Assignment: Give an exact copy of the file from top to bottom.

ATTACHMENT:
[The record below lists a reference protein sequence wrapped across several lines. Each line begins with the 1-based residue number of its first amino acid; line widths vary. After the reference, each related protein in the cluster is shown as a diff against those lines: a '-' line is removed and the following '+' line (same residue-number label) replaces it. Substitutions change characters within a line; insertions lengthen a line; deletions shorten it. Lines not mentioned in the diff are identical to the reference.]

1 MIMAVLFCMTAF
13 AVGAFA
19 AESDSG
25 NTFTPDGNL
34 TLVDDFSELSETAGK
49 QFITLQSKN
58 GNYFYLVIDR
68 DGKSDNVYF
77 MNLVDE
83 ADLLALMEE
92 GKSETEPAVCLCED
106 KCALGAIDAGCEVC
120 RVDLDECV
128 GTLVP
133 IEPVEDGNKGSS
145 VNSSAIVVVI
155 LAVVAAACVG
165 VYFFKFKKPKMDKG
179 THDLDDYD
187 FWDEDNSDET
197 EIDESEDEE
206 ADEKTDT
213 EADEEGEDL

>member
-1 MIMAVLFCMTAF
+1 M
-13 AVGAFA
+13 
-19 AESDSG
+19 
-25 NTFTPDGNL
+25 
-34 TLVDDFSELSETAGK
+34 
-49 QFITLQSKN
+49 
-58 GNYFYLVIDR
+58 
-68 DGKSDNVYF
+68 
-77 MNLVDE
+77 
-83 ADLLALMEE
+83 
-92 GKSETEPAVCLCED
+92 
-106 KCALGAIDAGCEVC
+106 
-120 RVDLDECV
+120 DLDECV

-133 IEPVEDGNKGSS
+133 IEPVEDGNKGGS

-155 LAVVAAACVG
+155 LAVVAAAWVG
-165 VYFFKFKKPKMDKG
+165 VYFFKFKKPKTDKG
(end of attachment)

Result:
[The record below lists a reference protein sequence wrapped across several lines. Each line begins with the 1-based residue number of its first amino acid; line widths vary. After the reference, each related protein in the cluster is shown as a diff against those lines: a '-' line is removed and the following '+' line (same residue-number label) replaces it. Substitutions change characters within a line; insertions lengthen a line; deletions shorten it. Lines not mentioned in the diff are identical to the reference.]

1 MIMAVLFCMTAF
13 AVGAFA
19 AESDSG
25 NTFTPDGNL
34 TLVDDFSELSETAGK
49 QFITLQSKN
58 GNYFYLVIDR
68 DGKSDNVYF
77 MNLVDE
83 ADLLALMEE
92 GKSETEPAVCLCED
106 KCALGAIDAGCEVC
120 RVDLDECV
128 GTLVP
133 IEPVEDGNKGSS
145 VNSSAIVVVI
155 LAVVAAACVG
165 VYFFKFKKPKMDKG
179 THDLDDYD
187 FWDEDNSDET
197 EIDESEDEE
206 ADEKTDT
213 EADEEGEDL

>member
-1 MIMAVLFCMTAF
+1 M
-13 AVGAFA
+13 
-19 AESDSG
+19 
-25 NTFTPDGNL
+25 
-34 TLVDDFSELSETAGK
+34 
-49 QFITLQSKN
+49 
-58 GNYFYLVIDR
+58 
-68 DGKSDNVYF
+68 
-77 MNLVDE
+77 
-83 ADLLALMEE
+83 
-92 GKSETEPAVCLCED
+92 
-106 KCALGAIDAGCEVC
+106 
-120 RVDLDECV
+120 DLDECV

-133 IEPVEDGNKGSS
+133 IEPVEDGNKGGS

-155 LAVVAAACVG
+155 LAVVAAAWVG
-165 VYFFKFKKPKMDKG
+165 VYFFKFKKPKTDKG